Terntank's first 15000DWT Chemical Tanker with WinGD X-DF engine passed sea trials

23 June 2016

The first dual-fuel two-stroke engine employing the low-pressure X-DF gas admission technology developed by Winterthur Gas & Diesel (WinGD) has passed the final milestone in its evolution from a technical concept to commercial operation as a marine main engine.

The 5-cylinder, 500 mm bore, Wärtsilä RT-flex50DF engine employing X-DF technology is installed as the main engine driving a single propeller in the Ternsund, a low emissions 15,000 DWT chemical tanker. Ternsund was undertaken by AVIC International Ship Development (China) Co., Ltd. (AVIC SHIP), Shanghai, China and completed by AVIC Dingheng Shipbuilding Co. Ltd, Jiangdu, China for Terntank Rederi A/S, based in Skagen, Denmark, and it underwent its sea trials from 22nd to 28th May 2016 and is scheduled to be delivered by the end of June.

Accordingly, the Wärtsilä 5RT-flex50DF engine, rated with a maximum power of 5850 kW at 102 rpm, was run continuously for several days in its gas mode and a series of automated fuel changeovers from diesel mode to gas mode and back were executed. In addition, as customary in sea trials, the engine was run at a range of load points in both gas and diesel mode, including a high load level set to fully exploit the sea margin of the Ternsund with its hull in new condition without fouling. All aspects of the trials have successfully passed, AVIC Dingheng Shipbuilding reports.

With an overall length of 147 metres and a beam of 22 metres, the 15,000 DWT Ternsund is a twin-hull chemical tanker designed to meet Ice Class 1A. It is the first of four vessels ordered by Terntank from AVIC Dingheng Shipbuilding. The Wärtsilä 5RT-flex50DF engine is matched to a design speed of 14.5 knots. It was delivered to the shipyard in October 2015 by WinGD’s engine manufacturer Yuchai Marine Power Co., Ltd. (YCMP) based in Zhuhai, China. Destined to operate predominantly in northern European waters, with its Wärtsilä 5RT-flex50DF engine the Ternsund will meet the strict limits on oxides of sulphur (SOx) in Sulphur Emission Control Areas (SECAs) due to the extremely low sulphur content of natural gas. At the same time, the X-DF technology also enables compliance with IMO Tier III limits on oxides of nitrogen (NOx) in gas operation without additional exhaust gas after-treatment.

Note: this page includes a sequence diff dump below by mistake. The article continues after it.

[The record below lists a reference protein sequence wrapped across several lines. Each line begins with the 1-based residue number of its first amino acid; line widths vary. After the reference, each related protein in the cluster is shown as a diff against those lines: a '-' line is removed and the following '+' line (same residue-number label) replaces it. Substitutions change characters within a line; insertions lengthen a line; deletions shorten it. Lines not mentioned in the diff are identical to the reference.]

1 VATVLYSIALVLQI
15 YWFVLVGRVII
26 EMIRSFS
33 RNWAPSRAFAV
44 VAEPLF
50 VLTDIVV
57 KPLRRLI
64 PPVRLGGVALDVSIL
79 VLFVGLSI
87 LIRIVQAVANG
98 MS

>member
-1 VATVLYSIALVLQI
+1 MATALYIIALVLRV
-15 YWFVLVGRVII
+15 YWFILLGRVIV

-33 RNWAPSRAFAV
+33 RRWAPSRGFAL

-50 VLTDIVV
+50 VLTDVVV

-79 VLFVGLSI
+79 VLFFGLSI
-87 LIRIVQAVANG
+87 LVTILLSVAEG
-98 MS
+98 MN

This sustainable solution is the result of the “Into The Future – Baltic SO2lution” project which centres on cooperation among Terntank, marine solutions provider Wärtsilä with engine designer Winterthur Gas & Diesel, fuel and bio-products supplier North European Oil Trade (NEOT) and energy and environmental consultant Wega Enviro. The EU co-funded project has been promoting more environmentally-friendly and energy-efficient shipping in the Baltic Sea and the new tanker is set to validate dual-fuel propulsion concepts at sea, based on the combination of the high efficiency and intrinsically low emissions of SOx, NOx and particulates of engines burning LNG. These factors led Terntank to specifically choose the low emissions Wärtsilä 5RT-flex50DF engine with WinGD’s X-DF technology for their new ships.

Video: 15,000DWT chemical Tanker “Ternsund” at sea trials. (Copyright: AVIC SHIP)

Media Contacts

Mr. Marcel Ott
Senior Project Manager, Dual-Fuel Technology 
Winterthur Gas & Diesel Ltd.
Tel.: +41 52 262 2487

Ms Anna Garcia
Manager Marketing & Communications
Winterthur Gas & Diesel Ltd.
Tel.: +41 52 264 85 50

WinGD in brief

Winterthur Gas & Diesel Ltd. (WinGD) is a leading developer of two-stroke low-speed gas and diesel engines used for propulsion power in merchant shipping. WinGD’s target is to set the industry standard for reliability, efficiency and environmental friendliness. WinGD provides designs, licences and technical support to manufacturers, shipbuilders and ship operators worldwide. The engines are manufactured under licence in four shipbuilding countries. WinGD has its headquarters in Winterthur, Switzerland where, as one of the earliest exponents of diesel technology, it started the development of large internal combustion engines in 1898 under the “Sulzer” name.

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